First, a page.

A Geek's Guide to the Earth Hour Challenge

The World Wildlife Fund wants you to power down your electronic life for one full hour this weekend: no lights, no TVs, no computers --- basically, nothing that actively uses electricity. Think you're up for the Earth Hour challenge?

Earth Hour: What It's All About

Earth Hour is scheduled for 8:30 to 9:30 p.m. in your local time zone this Saturday, March 28. The goal is send a message to governments everywhere that more should be done to combat climate change. Leaving your lights on, the WWF says, is a "vote for global warming." (Not that they're trying to guilt you into participating or anything...)

The WWF is hoping a billion people worldwide will make the switch. The results of the hour will be presented at a Global Climate Change Conference later this year.

How to Survive the Powerless Hour

So, a full hour with no electricity -- a daunting idea, isn't it? (If you really have doubt as to the level of your electronics addiction, take this digital astrology quiz to see just how dependent you are.)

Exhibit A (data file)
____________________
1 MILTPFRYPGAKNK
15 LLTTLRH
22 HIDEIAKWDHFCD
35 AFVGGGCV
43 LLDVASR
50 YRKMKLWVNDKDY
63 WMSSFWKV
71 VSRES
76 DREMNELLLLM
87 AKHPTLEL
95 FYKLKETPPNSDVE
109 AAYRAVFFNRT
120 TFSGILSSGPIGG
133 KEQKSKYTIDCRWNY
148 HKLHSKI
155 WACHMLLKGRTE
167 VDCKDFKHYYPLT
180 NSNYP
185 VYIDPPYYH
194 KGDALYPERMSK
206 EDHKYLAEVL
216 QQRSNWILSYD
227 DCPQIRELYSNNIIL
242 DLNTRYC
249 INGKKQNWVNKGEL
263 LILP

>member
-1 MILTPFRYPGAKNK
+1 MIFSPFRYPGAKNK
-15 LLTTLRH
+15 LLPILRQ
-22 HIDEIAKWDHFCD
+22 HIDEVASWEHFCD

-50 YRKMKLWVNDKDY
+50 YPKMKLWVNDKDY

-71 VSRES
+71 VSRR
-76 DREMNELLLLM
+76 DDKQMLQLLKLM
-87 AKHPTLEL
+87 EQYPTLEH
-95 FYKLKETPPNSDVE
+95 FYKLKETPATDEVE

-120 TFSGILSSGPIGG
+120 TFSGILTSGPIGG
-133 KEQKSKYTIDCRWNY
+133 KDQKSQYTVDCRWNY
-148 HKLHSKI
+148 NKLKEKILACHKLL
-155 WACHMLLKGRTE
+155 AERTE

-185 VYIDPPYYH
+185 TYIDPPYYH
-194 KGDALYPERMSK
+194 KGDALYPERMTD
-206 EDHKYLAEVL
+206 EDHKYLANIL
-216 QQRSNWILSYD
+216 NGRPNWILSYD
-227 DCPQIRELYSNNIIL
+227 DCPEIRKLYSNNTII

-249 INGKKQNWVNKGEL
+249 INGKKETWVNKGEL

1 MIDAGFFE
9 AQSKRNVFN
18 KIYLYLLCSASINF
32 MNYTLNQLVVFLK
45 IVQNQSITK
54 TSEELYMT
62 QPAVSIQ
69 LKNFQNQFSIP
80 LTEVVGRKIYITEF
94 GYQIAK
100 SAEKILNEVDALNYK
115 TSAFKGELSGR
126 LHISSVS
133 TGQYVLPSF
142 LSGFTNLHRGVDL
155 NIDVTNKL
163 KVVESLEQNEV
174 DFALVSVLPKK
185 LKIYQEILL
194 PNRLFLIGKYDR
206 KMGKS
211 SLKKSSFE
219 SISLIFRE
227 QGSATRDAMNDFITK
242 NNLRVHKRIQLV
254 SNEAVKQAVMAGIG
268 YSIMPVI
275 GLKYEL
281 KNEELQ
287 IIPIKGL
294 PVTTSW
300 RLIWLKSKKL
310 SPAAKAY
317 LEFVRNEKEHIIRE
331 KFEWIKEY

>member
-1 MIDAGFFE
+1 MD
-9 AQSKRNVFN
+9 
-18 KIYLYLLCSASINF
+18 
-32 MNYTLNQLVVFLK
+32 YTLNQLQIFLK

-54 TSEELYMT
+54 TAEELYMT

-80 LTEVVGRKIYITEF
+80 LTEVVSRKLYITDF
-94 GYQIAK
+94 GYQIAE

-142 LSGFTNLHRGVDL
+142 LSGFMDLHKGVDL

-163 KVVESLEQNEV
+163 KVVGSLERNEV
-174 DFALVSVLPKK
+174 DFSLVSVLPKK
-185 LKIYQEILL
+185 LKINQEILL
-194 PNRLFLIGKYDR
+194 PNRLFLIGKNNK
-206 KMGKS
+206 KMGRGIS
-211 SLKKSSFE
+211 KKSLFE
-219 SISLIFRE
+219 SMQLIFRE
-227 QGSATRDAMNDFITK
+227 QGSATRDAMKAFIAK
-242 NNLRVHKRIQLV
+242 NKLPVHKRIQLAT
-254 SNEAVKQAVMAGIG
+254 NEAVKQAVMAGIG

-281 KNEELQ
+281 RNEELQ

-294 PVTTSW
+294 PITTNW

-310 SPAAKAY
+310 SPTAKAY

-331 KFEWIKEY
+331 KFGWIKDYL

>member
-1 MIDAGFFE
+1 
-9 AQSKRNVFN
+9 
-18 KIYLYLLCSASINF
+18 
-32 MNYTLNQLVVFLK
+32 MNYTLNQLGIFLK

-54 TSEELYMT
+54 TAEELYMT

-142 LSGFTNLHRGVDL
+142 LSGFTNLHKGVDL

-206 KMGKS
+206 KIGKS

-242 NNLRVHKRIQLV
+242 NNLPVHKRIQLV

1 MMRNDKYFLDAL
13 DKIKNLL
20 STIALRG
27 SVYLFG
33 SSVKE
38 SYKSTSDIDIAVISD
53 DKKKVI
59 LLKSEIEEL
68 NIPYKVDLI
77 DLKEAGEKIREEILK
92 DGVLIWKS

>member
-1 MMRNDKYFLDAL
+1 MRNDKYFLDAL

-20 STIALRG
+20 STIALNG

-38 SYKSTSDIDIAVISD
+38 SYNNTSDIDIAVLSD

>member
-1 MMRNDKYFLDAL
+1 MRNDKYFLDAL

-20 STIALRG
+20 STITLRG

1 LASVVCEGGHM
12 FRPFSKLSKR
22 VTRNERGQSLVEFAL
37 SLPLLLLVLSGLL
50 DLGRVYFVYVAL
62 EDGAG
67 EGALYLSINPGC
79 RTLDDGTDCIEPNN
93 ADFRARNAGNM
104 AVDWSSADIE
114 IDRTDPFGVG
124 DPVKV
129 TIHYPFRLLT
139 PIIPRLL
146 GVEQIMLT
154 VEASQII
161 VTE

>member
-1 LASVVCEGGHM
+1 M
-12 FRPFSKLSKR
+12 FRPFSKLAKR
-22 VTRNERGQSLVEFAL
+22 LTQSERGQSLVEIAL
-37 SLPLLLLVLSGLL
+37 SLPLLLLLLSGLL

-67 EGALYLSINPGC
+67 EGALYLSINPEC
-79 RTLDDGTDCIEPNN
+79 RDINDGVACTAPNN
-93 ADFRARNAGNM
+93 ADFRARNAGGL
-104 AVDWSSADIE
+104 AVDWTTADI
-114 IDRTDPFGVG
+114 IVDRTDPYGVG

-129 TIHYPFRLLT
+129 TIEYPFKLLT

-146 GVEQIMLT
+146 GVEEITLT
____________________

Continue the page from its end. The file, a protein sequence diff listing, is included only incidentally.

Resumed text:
Now, to be fair, the official Earth Hour site talks about spending the hour making a video, taking and uploading photos, live-blogging, or tweeting away on Twitter. And sure, even with the lights off, you could technically still bask in the glow of a battery-powered cell phone or laptop as you connect with virtual friends across the world.

But come on -- that's a questionable loophole if I've ever seen one. You did use electricity to charge the things, after all. Plus, there has to be a router connected somewhere that's giving you all that delicious Wi-Fi, right? Leaving devices on seems to be missing the spirit of the whole "cut the cord" concept. Hey, the makers of BlackBerry agree, so I can't be too far out on a limb here.

Anyway, as attached as we've all become to our inboxes, taking an hour on a Saturday night to be in the dark might be good for more than just the environment. Imagine it: no ringtones sounding, no text messages buzzing, no electronic interruptions whatsoever. I can certainly think of one thing you could do with the moonlit quiet time.

Just make sure you have protection. You don't want to be building a computer outside without some way to safely ground yourself.

Connect with JR Raphael on Twitter (@jr_raphael) or via his Web site, jrstart.com.

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